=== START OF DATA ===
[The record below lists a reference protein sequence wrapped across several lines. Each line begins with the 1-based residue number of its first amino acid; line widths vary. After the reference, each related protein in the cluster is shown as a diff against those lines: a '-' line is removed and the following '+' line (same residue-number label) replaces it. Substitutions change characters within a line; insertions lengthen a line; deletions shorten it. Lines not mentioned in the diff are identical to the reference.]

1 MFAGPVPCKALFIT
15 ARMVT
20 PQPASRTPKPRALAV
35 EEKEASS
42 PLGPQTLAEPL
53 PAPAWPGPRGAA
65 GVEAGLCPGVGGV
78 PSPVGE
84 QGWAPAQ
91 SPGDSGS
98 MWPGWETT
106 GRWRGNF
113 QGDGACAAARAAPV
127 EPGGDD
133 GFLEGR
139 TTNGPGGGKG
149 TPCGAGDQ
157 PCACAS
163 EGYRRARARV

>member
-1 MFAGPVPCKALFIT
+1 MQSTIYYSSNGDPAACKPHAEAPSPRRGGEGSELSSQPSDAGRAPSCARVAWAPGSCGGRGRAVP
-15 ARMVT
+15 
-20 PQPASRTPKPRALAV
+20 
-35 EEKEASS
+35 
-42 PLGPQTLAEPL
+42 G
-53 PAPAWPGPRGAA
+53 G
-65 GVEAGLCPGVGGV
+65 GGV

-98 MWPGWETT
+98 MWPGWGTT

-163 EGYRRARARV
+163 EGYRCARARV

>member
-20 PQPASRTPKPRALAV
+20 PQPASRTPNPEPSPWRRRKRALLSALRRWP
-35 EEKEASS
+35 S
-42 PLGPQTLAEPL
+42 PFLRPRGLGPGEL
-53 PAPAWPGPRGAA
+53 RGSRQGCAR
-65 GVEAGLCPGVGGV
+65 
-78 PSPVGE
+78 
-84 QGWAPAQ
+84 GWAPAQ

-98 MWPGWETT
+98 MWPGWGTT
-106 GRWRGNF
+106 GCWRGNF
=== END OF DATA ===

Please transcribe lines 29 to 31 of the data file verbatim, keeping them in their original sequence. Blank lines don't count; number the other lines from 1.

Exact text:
+35 
-42 PLGPQTLAEPL
+42 G